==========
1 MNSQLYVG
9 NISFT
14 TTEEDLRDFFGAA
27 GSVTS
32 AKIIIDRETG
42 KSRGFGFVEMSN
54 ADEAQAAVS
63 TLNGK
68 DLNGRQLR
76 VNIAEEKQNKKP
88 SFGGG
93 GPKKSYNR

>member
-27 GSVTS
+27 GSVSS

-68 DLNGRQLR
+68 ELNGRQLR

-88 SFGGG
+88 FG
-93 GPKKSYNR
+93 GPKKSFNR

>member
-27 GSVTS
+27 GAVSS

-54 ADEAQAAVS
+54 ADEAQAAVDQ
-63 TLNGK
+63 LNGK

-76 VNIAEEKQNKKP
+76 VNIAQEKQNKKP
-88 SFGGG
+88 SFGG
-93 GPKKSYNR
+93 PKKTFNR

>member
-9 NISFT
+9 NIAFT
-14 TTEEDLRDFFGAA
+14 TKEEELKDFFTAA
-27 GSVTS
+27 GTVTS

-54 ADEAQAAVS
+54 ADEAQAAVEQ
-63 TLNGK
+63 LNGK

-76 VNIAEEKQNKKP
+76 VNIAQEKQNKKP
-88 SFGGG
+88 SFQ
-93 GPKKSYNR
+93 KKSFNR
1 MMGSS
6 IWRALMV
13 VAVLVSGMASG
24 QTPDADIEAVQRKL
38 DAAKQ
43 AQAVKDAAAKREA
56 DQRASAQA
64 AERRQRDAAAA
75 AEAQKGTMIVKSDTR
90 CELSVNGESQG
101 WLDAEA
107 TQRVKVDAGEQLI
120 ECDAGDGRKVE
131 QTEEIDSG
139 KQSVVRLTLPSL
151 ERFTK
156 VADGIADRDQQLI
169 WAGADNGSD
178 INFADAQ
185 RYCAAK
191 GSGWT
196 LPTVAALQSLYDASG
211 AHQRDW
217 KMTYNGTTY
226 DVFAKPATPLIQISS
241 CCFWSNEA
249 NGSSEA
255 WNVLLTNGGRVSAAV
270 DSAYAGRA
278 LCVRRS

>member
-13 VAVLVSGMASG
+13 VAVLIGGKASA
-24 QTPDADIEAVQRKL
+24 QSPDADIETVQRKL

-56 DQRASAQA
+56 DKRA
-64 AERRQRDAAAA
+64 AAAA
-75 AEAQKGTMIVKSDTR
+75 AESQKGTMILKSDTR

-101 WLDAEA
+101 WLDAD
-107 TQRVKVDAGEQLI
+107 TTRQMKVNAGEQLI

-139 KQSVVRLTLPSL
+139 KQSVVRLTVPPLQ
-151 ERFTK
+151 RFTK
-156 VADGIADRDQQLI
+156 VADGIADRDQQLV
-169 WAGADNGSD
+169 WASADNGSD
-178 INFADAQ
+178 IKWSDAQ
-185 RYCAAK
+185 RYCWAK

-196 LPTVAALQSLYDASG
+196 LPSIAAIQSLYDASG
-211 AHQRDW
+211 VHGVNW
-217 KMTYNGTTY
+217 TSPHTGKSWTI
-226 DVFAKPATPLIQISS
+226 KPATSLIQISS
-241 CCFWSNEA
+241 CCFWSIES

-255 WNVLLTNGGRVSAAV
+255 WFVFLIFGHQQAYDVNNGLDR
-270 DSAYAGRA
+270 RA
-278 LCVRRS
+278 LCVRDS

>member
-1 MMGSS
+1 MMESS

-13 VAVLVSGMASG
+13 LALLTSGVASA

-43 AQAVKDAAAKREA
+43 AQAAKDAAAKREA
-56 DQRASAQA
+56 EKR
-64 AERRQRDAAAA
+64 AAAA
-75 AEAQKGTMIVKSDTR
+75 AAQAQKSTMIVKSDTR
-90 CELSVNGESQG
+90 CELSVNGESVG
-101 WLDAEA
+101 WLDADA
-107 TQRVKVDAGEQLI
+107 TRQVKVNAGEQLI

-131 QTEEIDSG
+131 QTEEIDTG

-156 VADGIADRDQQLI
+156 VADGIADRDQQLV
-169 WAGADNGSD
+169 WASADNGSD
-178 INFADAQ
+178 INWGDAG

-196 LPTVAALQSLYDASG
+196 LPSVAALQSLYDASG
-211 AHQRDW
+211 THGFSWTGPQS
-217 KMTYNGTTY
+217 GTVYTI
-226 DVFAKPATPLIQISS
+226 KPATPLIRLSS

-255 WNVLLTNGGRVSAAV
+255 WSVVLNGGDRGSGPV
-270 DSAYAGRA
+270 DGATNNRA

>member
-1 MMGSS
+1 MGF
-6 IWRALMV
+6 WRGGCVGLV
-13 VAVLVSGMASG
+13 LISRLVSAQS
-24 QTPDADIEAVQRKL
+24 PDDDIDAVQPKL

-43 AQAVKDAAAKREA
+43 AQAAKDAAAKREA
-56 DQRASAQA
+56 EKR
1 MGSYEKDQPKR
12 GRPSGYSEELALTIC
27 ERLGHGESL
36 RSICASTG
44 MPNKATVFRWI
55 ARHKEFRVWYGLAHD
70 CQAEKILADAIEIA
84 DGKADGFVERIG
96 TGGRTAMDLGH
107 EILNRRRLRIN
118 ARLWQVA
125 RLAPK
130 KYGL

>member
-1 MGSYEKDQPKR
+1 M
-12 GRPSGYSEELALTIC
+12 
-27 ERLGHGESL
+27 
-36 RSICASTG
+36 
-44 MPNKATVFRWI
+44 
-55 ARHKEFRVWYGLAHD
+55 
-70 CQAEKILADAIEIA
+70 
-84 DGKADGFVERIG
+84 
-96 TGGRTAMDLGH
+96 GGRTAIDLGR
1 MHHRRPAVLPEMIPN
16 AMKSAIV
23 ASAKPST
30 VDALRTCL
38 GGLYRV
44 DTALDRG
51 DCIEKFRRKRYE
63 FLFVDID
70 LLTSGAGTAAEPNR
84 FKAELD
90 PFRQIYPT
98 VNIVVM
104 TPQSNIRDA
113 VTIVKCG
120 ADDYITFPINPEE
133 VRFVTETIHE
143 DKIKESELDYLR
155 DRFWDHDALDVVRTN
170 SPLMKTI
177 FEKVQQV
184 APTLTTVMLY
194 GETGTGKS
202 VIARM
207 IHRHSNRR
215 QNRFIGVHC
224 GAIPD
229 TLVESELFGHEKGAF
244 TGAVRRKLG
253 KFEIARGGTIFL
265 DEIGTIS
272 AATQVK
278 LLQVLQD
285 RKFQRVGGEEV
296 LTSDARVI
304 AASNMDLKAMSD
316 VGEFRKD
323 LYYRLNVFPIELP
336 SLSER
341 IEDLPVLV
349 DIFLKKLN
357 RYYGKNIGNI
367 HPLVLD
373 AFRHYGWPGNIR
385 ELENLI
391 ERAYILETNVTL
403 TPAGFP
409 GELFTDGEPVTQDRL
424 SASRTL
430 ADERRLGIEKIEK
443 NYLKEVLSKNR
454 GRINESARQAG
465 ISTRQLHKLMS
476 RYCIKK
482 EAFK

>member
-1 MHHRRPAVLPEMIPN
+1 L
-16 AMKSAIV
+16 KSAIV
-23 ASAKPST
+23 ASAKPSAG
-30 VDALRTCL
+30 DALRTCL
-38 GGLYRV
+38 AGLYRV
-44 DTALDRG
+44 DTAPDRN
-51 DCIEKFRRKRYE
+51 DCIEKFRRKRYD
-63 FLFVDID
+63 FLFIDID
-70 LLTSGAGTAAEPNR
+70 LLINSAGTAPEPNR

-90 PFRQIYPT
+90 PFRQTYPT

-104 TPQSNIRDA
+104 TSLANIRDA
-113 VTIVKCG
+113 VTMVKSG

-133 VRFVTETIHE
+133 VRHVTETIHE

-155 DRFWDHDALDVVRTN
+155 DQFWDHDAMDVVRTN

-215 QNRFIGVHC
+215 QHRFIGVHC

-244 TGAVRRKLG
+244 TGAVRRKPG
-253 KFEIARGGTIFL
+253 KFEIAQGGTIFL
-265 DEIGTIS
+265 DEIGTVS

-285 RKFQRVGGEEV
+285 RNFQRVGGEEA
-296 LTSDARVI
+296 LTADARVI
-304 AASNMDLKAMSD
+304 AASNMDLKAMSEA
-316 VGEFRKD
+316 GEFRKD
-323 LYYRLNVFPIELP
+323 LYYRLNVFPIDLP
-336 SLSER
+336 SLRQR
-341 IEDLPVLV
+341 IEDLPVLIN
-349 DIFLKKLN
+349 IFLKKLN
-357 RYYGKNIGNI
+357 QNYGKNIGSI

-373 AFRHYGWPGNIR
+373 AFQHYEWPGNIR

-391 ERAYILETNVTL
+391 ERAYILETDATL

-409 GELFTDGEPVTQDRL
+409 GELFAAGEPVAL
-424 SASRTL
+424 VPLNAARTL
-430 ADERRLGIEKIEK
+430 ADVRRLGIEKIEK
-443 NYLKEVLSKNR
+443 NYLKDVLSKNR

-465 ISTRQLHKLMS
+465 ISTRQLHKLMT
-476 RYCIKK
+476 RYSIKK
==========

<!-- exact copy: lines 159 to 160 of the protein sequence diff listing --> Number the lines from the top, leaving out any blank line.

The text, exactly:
+226 KPATPLIRLSS

-255 WNVLLTNGGRVSAAV